While many praise technology for the ability to allow the workday to happen anywhere and anytime, others are cursing it because of its ability to blend work and leisure time.
Jason Fried, the co-founder and CEO recently shared in his #WorkInProgress podcast with LinkedIn Editors why workers around the world are now working around-the-clock.
"People are working longer hours," Fried said, "not because there's more work to do, it's because they're not getting work done at work anymore and primarily I believe that's because of technology getting in the way of actually giving people uninterrupted stretches of time to get things done."
Fried explained that technology adds the extra burden with more real-time communications, combined with more meetings and tasks divided into smaller segments. Workers in some industries are expected to follow up to a dozen real-time conversations that if they miss something, can impact their work quality. Additionally, by missing this real-time communication, as well as participating in it, it can also extend a person's workday.
It's been called the death of the 9 to 5 schedule.
Many, including LinkedIn Managing News Editor Caroline Fairchild, blame the gig economy and the need many have to work several jobs. The Millennials especially feels this crunch, with a higher cost of living than previous generations combined with higher debt such as student loans. These workers may work their full-time job, plus other work in the "gig economy," which may entail several side jobs, "side hustles" or "gigs." This can be editing assignments with a site like TaskRabbit, being an Uber or Lyft driver, or working at a restaurant or shop in one's neighborhood.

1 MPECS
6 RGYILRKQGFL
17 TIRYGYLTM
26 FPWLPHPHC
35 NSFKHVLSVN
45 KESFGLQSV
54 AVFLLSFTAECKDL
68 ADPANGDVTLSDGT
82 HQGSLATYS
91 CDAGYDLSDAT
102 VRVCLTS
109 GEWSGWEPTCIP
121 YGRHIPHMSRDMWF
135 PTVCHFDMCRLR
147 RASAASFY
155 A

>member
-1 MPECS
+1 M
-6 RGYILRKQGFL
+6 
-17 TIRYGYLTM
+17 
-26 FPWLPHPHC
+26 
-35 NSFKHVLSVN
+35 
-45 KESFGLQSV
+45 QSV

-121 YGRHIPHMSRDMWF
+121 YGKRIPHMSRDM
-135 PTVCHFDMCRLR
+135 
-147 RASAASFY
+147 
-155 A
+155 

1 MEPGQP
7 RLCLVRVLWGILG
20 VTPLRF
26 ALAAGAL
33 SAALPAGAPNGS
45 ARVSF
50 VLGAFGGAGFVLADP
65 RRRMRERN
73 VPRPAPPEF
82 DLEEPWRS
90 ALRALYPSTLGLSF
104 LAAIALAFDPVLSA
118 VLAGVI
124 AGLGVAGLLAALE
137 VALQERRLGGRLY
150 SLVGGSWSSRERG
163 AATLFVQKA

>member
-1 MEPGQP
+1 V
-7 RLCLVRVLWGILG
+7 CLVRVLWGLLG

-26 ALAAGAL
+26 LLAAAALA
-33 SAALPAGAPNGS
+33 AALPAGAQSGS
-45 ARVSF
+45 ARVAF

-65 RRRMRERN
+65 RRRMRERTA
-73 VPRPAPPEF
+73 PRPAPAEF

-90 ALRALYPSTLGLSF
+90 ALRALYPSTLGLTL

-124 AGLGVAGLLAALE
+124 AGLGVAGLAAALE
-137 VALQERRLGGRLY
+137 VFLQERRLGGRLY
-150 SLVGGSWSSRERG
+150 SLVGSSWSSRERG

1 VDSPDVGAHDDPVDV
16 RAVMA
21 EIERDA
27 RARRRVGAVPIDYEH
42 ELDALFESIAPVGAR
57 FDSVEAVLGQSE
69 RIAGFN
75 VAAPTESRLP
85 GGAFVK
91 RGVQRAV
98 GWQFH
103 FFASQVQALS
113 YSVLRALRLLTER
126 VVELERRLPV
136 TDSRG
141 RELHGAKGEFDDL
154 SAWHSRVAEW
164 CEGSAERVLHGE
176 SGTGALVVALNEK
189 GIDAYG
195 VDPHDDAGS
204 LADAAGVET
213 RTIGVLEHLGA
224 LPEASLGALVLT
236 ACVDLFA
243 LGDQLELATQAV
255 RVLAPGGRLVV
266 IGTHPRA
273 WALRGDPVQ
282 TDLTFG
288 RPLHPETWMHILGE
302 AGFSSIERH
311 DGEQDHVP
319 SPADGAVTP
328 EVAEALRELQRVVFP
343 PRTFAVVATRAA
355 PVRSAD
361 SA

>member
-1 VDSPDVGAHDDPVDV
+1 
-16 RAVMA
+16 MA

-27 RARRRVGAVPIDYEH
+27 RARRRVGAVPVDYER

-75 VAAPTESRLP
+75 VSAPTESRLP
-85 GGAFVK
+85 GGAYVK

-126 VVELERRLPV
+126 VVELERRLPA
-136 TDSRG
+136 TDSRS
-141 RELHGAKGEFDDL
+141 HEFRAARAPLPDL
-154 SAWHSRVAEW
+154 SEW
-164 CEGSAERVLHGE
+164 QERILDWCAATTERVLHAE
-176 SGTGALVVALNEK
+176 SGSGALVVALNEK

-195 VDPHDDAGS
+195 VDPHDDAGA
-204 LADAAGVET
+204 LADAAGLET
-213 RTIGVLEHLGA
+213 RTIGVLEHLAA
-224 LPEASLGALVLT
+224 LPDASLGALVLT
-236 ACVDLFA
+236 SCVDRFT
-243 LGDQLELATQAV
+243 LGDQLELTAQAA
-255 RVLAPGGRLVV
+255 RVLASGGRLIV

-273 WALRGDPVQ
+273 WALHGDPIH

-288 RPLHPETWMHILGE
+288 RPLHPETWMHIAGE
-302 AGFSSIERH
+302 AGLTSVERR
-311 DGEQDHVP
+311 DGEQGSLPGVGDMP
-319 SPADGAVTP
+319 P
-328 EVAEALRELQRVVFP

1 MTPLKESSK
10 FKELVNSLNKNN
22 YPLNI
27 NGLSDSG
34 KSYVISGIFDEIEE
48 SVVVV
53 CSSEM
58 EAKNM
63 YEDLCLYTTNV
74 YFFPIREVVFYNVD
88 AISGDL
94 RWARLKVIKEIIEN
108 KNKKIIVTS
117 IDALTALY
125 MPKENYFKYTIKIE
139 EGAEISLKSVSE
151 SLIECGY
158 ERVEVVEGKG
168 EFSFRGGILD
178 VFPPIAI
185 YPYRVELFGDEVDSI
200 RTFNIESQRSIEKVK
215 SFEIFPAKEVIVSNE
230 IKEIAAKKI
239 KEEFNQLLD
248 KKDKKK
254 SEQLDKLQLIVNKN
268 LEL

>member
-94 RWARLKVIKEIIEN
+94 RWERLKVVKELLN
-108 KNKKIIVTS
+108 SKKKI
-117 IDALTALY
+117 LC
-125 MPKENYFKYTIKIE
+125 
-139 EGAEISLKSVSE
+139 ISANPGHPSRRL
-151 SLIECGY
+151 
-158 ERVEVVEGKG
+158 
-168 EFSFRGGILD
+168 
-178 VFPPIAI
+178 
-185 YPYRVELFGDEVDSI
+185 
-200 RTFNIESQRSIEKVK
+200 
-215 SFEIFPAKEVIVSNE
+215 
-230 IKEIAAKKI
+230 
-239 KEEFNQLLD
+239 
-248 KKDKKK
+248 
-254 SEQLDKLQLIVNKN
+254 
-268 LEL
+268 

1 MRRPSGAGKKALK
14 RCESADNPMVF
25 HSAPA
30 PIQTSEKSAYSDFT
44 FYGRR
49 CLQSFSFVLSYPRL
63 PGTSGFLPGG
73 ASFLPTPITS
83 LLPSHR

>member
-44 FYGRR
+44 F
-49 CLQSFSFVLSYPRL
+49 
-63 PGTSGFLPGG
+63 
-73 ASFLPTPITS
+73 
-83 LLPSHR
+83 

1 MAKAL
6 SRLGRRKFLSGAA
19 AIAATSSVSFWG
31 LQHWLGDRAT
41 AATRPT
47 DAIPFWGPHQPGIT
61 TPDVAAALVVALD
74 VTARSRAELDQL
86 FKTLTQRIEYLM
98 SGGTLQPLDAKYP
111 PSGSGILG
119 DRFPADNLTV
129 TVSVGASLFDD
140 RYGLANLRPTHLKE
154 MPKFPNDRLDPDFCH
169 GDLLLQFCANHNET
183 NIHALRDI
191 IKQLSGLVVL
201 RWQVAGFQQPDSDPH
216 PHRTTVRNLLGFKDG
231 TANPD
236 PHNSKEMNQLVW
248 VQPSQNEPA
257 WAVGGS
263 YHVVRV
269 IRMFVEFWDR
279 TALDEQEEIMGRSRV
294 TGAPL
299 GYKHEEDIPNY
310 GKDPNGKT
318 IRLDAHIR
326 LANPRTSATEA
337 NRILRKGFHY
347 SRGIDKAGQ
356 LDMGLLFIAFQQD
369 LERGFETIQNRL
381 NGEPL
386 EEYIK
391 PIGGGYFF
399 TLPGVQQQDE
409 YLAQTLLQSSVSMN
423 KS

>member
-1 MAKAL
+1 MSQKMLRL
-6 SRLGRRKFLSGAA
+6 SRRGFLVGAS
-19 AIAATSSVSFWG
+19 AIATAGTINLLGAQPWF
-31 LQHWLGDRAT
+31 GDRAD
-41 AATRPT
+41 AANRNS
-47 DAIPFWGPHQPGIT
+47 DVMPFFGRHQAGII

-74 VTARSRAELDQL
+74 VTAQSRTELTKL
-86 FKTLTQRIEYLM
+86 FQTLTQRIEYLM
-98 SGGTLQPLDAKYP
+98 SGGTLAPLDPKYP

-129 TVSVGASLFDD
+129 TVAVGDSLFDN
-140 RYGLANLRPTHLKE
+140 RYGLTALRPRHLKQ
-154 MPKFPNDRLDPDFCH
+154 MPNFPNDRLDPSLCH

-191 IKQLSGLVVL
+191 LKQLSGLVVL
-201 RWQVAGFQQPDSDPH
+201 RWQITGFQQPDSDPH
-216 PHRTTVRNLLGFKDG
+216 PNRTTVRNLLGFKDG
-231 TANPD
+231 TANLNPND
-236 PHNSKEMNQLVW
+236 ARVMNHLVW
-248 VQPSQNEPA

Other experts lament that the "weekend is dying," including Katrina Onstad who wrote a book and editorial for NBC on the topic. Technology, the virtual workplace and the gig economy were again factors that are part of the blame. People are forever on call, carrying their work home on their smartphones and answering work calls and emails throughout the day and night.
Some have praised the lifestyle, noting that working 60+ hours weekly signifies achiever status and with self-employment, one doesn't stop working until the job is done.
"'Efficient multitasking' is a myth," one commenter on LinkedIn explained.
Another said that understanding priorities is another way to tame the 24-hour work cycle beast.
Blending technology with reasonable goals was one suggestion for prioritizing and setting up the boundaries for work-life balance, to work smarter and not harder.
Several aptly summed it up that "no epitaph ever says I "wish I worked more hours."
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